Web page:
Blake Nelson's Reviews > Denialism: How Irrational Thinking Hinders Scientific Progress, Harms the Planet, and Threatens Our Lives

Denialism by Michael Specter
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Mar 03, 10

bookshelves: science

I have noticed more and more lately that there is a strong anti-science, anti-expert sentiment going around. I've never really understood it - if an important decision needs to be made, then I want the most qualified people involved in making that decision. Why is it that in some circles, advertising how much you don't know seems to be a qualification for high positions or power? A particular pet peeve of mine - why do people trust politicians or other lay people about climate change more than they do climatologists who know what they are talking about? Why do people trust Jenny McCarthy or Oprah when dealing with their health than a doctor?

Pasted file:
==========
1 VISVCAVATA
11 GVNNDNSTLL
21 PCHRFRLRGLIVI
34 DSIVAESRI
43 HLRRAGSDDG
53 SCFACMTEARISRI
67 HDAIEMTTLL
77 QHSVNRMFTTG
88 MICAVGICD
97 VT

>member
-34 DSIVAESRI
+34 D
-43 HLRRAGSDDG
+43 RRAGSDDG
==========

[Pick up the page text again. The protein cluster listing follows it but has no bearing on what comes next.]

This book tries to explain some reasons why this may be happening. In a nutshell, scientists are people too, and are subject to the same failings that everyone else is. We recognize these failing in other areas in life, and we have checks and balances to deal with it. For some reason, people want to point at failures in the scientific method as proof that we should not trust any scientist about anything, ignoring the incredible amount of good that has come from science, and ignoring that the checks and balances inherent in science are what exposed and fixed the problems in the first place.

I found the case studies of failure to be instructive (the first chapter talks about Vioxx and how its effects on people with a history of heart issues was suppressed).

The book was a little repetitive at times, but overall it was a good read.
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